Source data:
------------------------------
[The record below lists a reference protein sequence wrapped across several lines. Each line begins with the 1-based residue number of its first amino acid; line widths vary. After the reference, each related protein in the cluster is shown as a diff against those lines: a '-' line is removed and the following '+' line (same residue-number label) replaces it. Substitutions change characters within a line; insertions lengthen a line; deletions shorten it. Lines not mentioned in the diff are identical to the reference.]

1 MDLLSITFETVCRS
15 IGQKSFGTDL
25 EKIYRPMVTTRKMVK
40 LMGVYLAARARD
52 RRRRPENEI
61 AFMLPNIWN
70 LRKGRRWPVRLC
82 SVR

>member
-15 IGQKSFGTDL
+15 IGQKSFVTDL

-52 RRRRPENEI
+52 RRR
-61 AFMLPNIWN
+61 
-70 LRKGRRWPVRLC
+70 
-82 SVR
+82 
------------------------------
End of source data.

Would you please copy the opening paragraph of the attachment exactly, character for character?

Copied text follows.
[The record below lists a reference protein sequence wrapped across several lines. Each line begins with the 1-based residue number of its first amino acid; line widths vary. After the reference, each related protein in the cluster is shown as a diff against those lines: a '-' line is removed and the following '+' line (same residue-number label) replaces it. Substitutions change characters within a line; insertions lengthen a line; deletions shorten it. Lines not mentioned in the diff are identical to the reference.]